India’s foreign exchange reserves covered 7.1 months worth of imports as at March-end 2012, down from 8.5 months as at September-end 2011.

The main reason for the decline in import cover is that foreign exchange (forex) reserves came down to $294.4 billion at March-end 2012 against $311.5 billion as at September-end 2011.

The forex reserves declined due to the Reserve Bank of India’s intervention in the domestic forex market and the effect of revaluation.

The reserves to import ratio is one of the three benchmarks ratios — the other two being short-term debt to forex reserves and volatile capital flows to forex reserves — used to measure the amount of reserves a country should hold as an insurance against a currency crisis. The ratio of short-term debt to forex reserves which was at 23 per cent at September-end 2011 increased to 26.6 per cent at March-end 2012, according to the RBI’s 18th half yearly report on management of forex reserves - October 2011- March 2012.

Short-term debt includes suppliers’ credit up to 180 days and foreign institutional investor investments in Government of India Treasury Bills and other instruments. It also includes external debt liabilities of the banking system; and the investments in Government Securities by foreign central banks and international institutions.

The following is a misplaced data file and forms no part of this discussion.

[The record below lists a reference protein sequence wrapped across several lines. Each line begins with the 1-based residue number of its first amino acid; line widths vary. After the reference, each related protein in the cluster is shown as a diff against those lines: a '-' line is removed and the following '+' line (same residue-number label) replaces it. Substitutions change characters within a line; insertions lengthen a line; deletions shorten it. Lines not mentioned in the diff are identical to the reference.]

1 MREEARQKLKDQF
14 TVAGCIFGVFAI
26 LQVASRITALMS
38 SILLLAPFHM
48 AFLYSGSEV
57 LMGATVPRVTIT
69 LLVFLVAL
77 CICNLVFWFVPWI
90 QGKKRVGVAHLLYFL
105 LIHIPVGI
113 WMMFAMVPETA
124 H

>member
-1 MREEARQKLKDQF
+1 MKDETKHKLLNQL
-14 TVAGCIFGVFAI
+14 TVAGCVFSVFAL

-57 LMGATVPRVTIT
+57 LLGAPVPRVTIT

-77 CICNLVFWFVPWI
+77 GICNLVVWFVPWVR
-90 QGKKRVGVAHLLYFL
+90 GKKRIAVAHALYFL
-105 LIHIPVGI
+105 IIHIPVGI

The ratio of volatile capital flows (defined to include cumulative portfolio inflows and short-term debt) to the forex reserves increased from 68.3 per cent as at September-end 2011 to 79.9 per cent as at March-end 2012. The RBI held 557.75 tonnes of gold forming about 9.2 per cent of the total foreign exchange reserves in value terms as on March-end 2012. Of these, 265.49 tonnes are held abroad in deposits/ safe custody with the Bank of England and the Bank for International Settlements.

Foreign currency assets (FCA), which are maintained in major currencies such as US Dollar, Euro, Pound Sterling, Japanese Yen, etc., accounted for 88.33 per cent of the forex reserves.

Movements in FCA occur mainly on account of purchases and sales of forex by the RBI in the forex market in India, income arising out of deployment of forex reserves, external aid receipts of the central government and the effects of revaluation of the assets.

(This article was published on August 16, 2012)
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